It must be said, however, that sitting on a beach listening to hundreds of dunlin singing is an experience that is hard to beat! We were pretty certain that as soon as the winds dropped, the birds would be on their way north to their breeding grounds as they were obviously ready to undertake the final stage of their migration journeys. This was backed up later in the morning when we saw a couple of dozen dunlins circling very high over a little town called Leipsic. It is weird seeing waders that high up and the only logical explanation is that they were getting ready for the off – they were heading north!
Any further re-sighting attempts that day were thwarted by the sheer number of people out on the beaches enjoying Memorial Day weekend. So, it was a slightly frustrating end to the fortnight due to the weather and people. Back at the house at Slaughter Beach, the six Brits who were heading home packed up and got ready to depart. It seemed we were not the only ones getting ready to fly; one of the American robin chicks that were nesting under the balcony was out of the nest and looking ready to fledge at any time.
|American robin chicks ready to fledge|
As we said our goodbyes to the rest of the team, we were treated to a fly-past by a beautiful, adult bald eagle which flew low over the house, almost as if it was saying goodbye (yes, I know, I’m anthropomorphising!!!). We were all sad to leave, not just because it is such a wonderful place to be, the project is such a worthwhile and important one to be involved with or because it was so nice to spend two weeks in the company of so many like-minded, lovely people but because the season barely seemed to have got going when it was time to leave.
The lack of catchable birds was frustrating to say the least and a little confusing. The data collected by the end of the second week of the project suggests that at least 10 000 knot have passed through the Bay on the Delaware side and we know that more birds were over on the New Jersey side than in Delaware but this, so far, is still far short of the 44 000 that usually pass through the Bay. The reason for their absence is not yet clear. They may be late coming through, in which case the team could have a very busy week this week, or some may have bypassed the Bay altogether for some reason. Or, they may just be very dispersed around the area and not be using Mispillion Harbour in the usual way. Hopefully the numbers at the end of the season will provide a much clearer picture.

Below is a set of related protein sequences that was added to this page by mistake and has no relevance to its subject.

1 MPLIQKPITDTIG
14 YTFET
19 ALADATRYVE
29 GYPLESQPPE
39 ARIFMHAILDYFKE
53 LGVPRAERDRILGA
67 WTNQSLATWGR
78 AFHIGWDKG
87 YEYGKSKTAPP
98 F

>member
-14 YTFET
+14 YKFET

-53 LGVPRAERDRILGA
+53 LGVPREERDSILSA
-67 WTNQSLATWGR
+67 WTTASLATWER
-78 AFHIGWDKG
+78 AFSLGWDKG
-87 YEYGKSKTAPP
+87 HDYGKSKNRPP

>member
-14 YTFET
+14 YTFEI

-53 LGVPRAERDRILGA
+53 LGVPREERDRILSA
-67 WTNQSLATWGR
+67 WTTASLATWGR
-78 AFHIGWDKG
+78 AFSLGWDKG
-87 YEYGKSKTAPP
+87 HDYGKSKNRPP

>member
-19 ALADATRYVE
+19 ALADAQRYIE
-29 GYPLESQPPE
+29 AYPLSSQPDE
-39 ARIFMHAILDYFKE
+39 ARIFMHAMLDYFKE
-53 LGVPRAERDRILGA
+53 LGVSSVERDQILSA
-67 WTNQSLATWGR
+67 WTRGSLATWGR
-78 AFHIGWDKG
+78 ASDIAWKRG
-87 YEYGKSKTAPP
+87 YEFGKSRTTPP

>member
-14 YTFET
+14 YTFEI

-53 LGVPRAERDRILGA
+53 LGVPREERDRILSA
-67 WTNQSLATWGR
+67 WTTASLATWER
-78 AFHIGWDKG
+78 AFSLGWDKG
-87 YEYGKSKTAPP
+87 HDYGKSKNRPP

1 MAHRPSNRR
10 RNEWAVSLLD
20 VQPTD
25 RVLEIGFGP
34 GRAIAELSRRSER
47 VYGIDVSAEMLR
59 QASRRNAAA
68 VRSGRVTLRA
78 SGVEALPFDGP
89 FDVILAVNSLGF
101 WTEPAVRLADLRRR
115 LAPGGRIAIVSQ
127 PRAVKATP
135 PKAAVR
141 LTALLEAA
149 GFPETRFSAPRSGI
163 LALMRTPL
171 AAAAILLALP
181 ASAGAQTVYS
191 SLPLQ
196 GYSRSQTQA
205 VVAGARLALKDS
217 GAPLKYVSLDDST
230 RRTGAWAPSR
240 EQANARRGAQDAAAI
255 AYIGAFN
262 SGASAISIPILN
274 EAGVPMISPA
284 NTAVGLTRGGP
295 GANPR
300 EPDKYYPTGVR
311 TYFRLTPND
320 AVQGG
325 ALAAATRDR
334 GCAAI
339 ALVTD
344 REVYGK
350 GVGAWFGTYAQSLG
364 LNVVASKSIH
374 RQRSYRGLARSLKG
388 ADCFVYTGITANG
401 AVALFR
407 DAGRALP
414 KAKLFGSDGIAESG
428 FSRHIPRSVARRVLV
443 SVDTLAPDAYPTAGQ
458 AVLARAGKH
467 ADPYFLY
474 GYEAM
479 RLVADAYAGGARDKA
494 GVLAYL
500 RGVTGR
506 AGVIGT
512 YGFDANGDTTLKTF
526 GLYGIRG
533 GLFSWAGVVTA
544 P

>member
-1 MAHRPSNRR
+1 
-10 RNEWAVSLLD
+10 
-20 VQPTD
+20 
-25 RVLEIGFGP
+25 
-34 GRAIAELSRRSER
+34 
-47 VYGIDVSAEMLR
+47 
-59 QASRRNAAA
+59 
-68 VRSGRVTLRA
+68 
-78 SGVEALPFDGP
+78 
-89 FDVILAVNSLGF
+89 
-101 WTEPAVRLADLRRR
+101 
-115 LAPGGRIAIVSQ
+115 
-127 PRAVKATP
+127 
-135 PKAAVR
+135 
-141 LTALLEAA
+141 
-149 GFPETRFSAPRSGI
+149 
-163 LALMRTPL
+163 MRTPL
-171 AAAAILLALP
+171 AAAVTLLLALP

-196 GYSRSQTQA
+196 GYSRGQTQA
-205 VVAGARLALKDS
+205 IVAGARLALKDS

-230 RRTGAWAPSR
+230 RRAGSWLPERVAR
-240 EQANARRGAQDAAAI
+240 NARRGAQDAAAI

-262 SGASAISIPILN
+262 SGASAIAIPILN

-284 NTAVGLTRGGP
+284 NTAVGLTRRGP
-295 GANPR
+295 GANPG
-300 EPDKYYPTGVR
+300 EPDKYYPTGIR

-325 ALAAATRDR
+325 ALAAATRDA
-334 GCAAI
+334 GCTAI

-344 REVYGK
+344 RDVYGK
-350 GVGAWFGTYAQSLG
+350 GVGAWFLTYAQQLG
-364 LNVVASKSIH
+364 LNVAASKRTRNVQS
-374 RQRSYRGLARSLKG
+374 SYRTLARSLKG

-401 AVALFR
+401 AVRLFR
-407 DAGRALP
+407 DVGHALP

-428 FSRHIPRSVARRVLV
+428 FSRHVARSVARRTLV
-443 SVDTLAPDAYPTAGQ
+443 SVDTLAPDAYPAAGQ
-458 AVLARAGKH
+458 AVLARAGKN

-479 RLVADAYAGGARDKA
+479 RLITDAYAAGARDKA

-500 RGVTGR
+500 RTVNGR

All too soon, six of us were heading to the airport to catch our flights back to the UK. The less than frantic season had given me the opportunity to do a little birding whilst there and my tally of new species for this trip ended on twenty-seven (if you include the nightjars that were heard but not actually seen). I was also able to get much better views of another ten or so species that I had only managed quick glimpses of last year so I was heading home happy with that!
Once again, I feel incredibly privileged to have been able to partake in such an amazing project and to spend time in the company of some truly fantastic people. I would particularly like to thank Nigel for letting me join the team again this year and Kevin and Bracken for their hospitality, enthusiasm and smooth running of the project. Thanks are also due to the rest of the team members (old and new friends) for making Delaware 2013 another brilliant two weeks. I hope I am lucky enough to be able to join the team again in 2014.